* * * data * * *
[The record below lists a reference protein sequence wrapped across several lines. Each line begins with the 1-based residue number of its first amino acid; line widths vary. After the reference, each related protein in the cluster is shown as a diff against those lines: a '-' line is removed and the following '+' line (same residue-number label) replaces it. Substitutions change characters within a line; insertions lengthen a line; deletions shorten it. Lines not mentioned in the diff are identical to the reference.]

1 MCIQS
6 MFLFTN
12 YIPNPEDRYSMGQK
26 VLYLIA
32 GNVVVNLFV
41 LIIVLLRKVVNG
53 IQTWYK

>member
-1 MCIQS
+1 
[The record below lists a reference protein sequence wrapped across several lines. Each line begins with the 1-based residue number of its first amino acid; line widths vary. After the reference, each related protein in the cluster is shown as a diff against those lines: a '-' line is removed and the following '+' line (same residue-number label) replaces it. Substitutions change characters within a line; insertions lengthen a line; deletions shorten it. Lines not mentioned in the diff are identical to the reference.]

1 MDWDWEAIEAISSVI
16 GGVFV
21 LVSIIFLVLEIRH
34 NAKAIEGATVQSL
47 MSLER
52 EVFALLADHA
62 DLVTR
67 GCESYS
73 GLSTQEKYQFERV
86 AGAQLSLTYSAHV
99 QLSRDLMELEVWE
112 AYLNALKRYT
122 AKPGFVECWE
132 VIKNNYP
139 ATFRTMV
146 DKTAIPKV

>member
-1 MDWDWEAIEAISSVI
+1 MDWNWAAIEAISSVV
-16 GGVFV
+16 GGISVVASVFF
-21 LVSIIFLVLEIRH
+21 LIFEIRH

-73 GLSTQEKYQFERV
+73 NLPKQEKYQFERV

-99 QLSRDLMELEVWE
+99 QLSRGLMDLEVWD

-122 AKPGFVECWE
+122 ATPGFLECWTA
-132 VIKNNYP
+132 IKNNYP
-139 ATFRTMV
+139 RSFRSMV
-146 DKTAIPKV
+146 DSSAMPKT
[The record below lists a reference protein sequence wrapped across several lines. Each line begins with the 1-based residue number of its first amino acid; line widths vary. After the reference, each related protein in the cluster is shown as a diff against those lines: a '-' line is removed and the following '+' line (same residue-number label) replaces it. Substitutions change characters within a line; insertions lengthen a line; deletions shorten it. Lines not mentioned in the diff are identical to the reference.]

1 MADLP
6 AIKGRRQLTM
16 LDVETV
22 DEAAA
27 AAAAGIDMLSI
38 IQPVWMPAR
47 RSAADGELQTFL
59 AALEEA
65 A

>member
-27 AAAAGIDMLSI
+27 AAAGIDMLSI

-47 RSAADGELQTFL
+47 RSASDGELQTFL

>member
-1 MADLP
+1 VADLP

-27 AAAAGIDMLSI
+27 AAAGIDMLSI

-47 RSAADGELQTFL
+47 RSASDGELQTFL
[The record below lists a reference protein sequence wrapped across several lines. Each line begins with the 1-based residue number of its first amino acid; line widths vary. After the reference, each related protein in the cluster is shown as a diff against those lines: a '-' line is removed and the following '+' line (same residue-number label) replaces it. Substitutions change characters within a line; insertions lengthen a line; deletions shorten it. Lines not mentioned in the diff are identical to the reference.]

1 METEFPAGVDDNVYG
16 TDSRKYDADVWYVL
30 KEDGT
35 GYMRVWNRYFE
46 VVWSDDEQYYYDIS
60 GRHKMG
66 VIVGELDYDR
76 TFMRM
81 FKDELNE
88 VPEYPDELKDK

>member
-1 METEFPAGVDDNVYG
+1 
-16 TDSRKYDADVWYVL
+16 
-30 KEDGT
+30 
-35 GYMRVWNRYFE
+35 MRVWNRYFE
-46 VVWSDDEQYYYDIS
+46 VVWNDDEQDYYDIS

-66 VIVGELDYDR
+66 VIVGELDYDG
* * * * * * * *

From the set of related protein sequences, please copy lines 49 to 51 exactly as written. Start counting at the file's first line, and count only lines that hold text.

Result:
1 MADLP
6 AIKGRRQLTM
16 LDVETV